Latest developments: The Ohio House and Senate voted Thursday to override a veto from Gov. John Kasich on a gun bill that would expand gun-owner rights.
The Senate voted 21-11, the House voted 67-22.
The legislation shifts the burden of proof in self-defense cases from defendants to prosecutors, allows off-duty police officers to carry firearms and phases in pre-emption of many local firearms restrictions.
Kasich cited the latter among other reasons for his veto, along with limits the bill sets on cities and counties wanting to pass local gun restrictions.
State Senate President Larry Obhof said the bill has wrongly been roped into the national debate over gun violence, when most of its provisions bring Ohio law in line with a majority of other states.
State Sen. Peggy Lehner, of Kettering, was among Republicans who voted to let Kasich's veto stand.
"We have a gun problem in this country and we need to recognize that," she said.
Dayton Mayor Nan Whaley took to her Facebook page to criticize the action from lawmakers.
“The General Assembly overrode Governor Kasich’s veto of House Bill 228, stripping local governments of the ability to create and enforce reasonable restrictions on firearms in our cities,” Whaley said. “Keeping our cities safe is among our most important duties as local elected officials, and this action by the General Assembly undermines our ability to make local decisions about our communities' safety.”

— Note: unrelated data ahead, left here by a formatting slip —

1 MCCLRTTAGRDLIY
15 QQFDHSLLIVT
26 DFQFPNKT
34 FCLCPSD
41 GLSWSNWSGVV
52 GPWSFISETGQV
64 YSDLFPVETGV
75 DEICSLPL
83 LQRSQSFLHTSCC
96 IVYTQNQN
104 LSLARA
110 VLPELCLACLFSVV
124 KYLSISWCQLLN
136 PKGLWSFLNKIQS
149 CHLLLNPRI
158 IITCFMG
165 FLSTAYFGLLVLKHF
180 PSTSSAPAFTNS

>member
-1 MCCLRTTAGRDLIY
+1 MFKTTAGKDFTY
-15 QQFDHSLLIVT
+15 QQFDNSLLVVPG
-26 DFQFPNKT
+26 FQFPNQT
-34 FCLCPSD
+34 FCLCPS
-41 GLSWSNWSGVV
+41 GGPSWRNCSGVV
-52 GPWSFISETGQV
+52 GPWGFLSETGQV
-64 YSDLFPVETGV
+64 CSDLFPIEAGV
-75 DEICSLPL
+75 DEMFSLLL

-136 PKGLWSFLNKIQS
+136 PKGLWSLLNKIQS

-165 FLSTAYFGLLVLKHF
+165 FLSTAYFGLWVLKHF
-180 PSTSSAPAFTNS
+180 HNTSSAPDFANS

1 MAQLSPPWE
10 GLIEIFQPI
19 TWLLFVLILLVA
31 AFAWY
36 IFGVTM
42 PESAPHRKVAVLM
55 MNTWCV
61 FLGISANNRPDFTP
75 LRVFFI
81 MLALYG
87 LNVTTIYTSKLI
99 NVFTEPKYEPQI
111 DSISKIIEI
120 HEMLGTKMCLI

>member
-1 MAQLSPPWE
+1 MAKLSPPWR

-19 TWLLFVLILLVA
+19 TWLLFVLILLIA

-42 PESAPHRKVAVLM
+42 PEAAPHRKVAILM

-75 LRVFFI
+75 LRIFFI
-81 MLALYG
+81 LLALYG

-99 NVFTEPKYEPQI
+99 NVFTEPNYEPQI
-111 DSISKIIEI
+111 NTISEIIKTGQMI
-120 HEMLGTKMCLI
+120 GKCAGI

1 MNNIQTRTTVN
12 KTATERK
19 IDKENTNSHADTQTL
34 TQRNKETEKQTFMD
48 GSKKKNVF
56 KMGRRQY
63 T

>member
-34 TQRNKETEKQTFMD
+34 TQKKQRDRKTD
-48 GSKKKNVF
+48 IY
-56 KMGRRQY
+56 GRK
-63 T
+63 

Earlier coverage:Ten months after reversing his position on gun control, Ohio Gov. John Kasich on Wednesday vetoed a gun rights bill that would have shifted the burden of proof in self-defense shooting cases from the defendant to the prosecutor.
Kasich rejected House Bill 228, even though the more controversial elements — the so-called ‘Stand Your Ground’ provisions — were stripped out before the legislation was sent to the governor.
The Ohio General Assembly returns to Columbus after Christmas for final votes before the end of the two-year legislative session. If lawmakers want to override Kasich’s veto, they’ll need to muster 60 votes in the House and 20 in the Senate. Many lawmakers are expected to be out of town for the holidays.
The Associated Press contributed to this report.